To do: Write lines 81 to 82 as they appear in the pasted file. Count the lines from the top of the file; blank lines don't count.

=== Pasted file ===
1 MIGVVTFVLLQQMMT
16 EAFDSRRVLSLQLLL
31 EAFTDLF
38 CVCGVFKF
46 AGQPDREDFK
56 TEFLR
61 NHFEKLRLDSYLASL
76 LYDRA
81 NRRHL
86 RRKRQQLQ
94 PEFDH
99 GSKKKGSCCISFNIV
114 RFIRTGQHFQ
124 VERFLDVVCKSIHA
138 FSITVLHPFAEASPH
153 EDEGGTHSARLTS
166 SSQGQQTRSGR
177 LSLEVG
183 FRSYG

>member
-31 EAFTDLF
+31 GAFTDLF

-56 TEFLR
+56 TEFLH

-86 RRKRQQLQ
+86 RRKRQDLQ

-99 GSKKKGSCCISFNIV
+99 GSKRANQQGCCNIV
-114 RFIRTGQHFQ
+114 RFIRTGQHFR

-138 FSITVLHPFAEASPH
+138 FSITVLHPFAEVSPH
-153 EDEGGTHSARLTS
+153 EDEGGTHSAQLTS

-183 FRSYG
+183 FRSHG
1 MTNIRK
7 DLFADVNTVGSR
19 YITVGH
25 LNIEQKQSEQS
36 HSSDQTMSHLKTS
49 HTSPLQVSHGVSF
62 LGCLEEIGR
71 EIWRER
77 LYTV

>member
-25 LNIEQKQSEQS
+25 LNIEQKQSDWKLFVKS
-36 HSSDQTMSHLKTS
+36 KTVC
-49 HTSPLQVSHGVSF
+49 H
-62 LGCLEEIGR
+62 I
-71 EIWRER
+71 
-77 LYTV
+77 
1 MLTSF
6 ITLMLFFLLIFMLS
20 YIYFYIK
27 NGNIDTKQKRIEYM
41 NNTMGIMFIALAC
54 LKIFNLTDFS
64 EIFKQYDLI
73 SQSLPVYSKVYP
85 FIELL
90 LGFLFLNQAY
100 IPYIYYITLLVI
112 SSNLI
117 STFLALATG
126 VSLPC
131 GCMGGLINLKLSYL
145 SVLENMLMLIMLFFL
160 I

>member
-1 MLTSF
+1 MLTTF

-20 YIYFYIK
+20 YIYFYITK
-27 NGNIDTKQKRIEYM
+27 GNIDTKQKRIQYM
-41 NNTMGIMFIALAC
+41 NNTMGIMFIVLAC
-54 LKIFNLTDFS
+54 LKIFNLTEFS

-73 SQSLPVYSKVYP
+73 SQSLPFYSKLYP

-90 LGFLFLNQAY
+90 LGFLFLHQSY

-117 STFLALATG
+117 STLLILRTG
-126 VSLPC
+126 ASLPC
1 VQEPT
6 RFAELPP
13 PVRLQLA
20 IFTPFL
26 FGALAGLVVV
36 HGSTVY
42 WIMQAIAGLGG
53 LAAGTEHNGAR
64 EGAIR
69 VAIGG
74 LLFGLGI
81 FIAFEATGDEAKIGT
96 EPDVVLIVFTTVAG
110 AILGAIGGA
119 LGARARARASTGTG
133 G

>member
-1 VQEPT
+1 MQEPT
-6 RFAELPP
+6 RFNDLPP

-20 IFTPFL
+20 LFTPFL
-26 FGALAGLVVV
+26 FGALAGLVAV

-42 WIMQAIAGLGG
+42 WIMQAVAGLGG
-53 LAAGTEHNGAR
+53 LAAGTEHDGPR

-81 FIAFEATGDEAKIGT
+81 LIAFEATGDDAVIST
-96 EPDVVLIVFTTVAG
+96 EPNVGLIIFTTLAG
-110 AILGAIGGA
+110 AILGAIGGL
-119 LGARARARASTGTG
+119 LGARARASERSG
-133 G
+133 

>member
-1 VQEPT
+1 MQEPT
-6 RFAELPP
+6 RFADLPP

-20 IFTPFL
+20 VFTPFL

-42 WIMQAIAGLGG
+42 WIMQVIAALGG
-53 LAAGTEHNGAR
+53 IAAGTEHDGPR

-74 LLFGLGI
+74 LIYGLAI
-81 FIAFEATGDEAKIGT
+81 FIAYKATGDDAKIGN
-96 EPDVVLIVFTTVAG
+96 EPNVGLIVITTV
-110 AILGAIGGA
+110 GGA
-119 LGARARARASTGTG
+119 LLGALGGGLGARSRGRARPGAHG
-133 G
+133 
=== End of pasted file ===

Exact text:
-27 NGNIDTKQKRIEYM
+27 GNIDTKQKRIQYM